Organic and Raised Bed Gardening Tips for NJ Zone 6



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Answers to Common Questions Asked by First-Time Gardeners Who Live in NJ Zone 6

People who want to grow their own vegetables but have never done it before often need a little guidance and encouragement. It's hard to know where to begin, what to plant when, and such.

Some answers to common question for those who are new to the gardening game:

Should I grow my vegetables in pots, or in garden beds?

Growing vegetables in pots takes more work than one would think. In the summer, it's hot, and the soil in a small pot will dry out fast. Potted plants require frequent watering, as well as frequent fertilizing. Raised beds, on the other hand, offer the joy of minimal garden tending effort with amazing results. Yes, they take some work up front – but it's well worth it for busy people on the go.

What should I do to prepare the garden beds?

For the best, most prolific and lush organic vegetable garden, you want to get a few things going in early spring. Such as...

Bring in some excellent soil. We get ours from a local grower who provides compost-rich organic garden dirt. It will be a bit of an up-front expense, but if you keep a compost bin then you won't have to buy soil again for several years and maybe never again. We don't mean a few bags from the big-box outfits. We mean a truckload (or 2, or 3) hauled in and deposited right at the site where you intend to keep your garden.

Dig out and frame the beds. Here at we use non pressure-treated lumber to build garden beds for our customers. This is important because you don't want any harmful chemicals leaching into the ground where your food will grow. The framing is a huge benefit because it prevents the beds from eroding and becoming flat. The key to growing beautiful organic produce is having deep, fluffy, organic-matter-rich soil in which to grow the plants.

Begin compost production. You can do this successfully even if you don't have a lot of space. We sell compost tumblers that Mike recycles from used containers and drills vent holes. Your recipe for good compost will be half green matter (such as pesticide-free grass clippings); half brown matter (decaying leaves), and enough water to create the moisture consistency of a wrung-out sponge.


Is there a specific date that the garden must be planted by?

Different vegetables require different planting dates. Some will take longer than others to mature and be ready for harvesting and eating. Your typical hot-weather loving plants such as tomatoes, cucumbers, eggplant and peppers, can be planted around May 15 in NJ Zone 6.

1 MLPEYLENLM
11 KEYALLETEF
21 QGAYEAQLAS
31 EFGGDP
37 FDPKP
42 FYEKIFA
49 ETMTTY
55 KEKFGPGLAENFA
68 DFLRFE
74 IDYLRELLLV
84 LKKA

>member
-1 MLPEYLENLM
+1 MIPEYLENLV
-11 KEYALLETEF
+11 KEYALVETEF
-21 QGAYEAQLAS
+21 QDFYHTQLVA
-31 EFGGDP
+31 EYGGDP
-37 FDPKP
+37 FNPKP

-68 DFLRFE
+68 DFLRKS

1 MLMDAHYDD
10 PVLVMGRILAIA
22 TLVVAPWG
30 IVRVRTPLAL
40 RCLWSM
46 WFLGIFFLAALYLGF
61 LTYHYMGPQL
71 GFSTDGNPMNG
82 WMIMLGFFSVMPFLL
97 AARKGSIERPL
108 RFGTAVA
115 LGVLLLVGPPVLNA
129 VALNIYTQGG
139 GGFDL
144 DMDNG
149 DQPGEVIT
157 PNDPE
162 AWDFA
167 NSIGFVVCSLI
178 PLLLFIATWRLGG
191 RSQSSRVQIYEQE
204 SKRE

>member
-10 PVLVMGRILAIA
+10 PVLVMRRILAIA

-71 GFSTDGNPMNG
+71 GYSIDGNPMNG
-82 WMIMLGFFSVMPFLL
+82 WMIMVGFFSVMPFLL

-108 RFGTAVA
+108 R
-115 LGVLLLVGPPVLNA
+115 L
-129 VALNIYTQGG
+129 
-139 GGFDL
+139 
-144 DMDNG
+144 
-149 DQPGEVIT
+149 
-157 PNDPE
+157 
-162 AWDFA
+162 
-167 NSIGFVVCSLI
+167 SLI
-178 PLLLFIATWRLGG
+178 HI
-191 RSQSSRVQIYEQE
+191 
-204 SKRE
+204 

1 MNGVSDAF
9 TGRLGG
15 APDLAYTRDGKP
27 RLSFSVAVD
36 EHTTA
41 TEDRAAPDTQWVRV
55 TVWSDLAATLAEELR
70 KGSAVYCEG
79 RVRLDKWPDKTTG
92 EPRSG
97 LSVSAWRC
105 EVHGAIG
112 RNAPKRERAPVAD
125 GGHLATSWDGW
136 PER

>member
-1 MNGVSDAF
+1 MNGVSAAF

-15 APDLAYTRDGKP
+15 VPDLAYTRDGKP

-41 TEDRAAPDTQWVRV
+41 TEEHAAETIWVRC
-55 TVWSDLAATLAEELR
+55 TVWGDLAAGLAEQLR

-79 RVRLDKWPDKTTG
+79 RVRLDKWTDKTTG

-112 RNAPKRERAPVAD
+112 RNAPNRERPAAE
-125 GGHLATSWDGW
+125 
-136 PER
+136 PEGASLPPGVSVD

The date from which you transplant young plants into your garden beds will be later than the date you should start the plants from seeds, if you plan to do that. Some seeds can be sown directly in the garden, while other plants require more TLC and must be coaxed to life under a growing lamp. Your best bet for learning when to plant various types of veggies and herbs, is to check the back of the seed packet or stick label for each one you plan to have in your garden. You can also pick up a copy of our handy Beginner's Guide to Organic Gardening in NJ Zone 6.

Can I plant all my vegetables at once?

No, but you can plant them in groupings. As stated above, different plants require planting at different times of the year. Some vegetables thrive in cooler weather and some rely on the heat of summer to produce their fruit. It's a good idea to find out which plants need to go into the ground at which times, and then buy seed packets or young plants that can all be planted at the same time.

How far apart should I space my garden plants?

Check the label of the seed packet or the plastic stick tab that comes with any nursery plant you buy. You can also easily research this information online, but you must take our Hardiness Zone into account. We include this information in our NJ garden planting guide, so maybe grab your own copy to have as a handy reference!

How often should I water?

The "average" amount of water that a vegetable garden should receive is 1 inch per week. It's hard to know what one inch is when you're watering with a hose. Basically, water deeply, and be sure the soil is saturated completely, then let it dry out over several days up to a week. The amount of rainfall will affect how much you need to water. My personal rule of thumb is that if it's extremely hot and dry, then I watch for my garden plants' leaves to begin looking droopy. Once that happens, I water. So, you may in fact be watering more than once per week – it just depends on what the weather is doing.

Newly planted seeds must be kept in moist soil in order to germinate. Water your freshly sown seeds daily until the little plants become established.

When will my veggies be ready to eat?

Your garden veggies are ready to pick once they resemble the veggies that you would find in the produce section of your local grocery store! Size, ripeness, and other fairly obvious characteristics will factor in. Some veggies can become over-ripe. For example, peas that bulge out of the pods may be "too ripe," as are tomatoes that have become soft and slightly mushy.

We have included detailed information on planting and growing garden vegetables in NJ Zone 6. This guide is ideal for new gardeners who live in New Jersey and have little to no clue about how to start a garden on their own.

Click the below button to download your copy of our 95-page organic gardening guide today!

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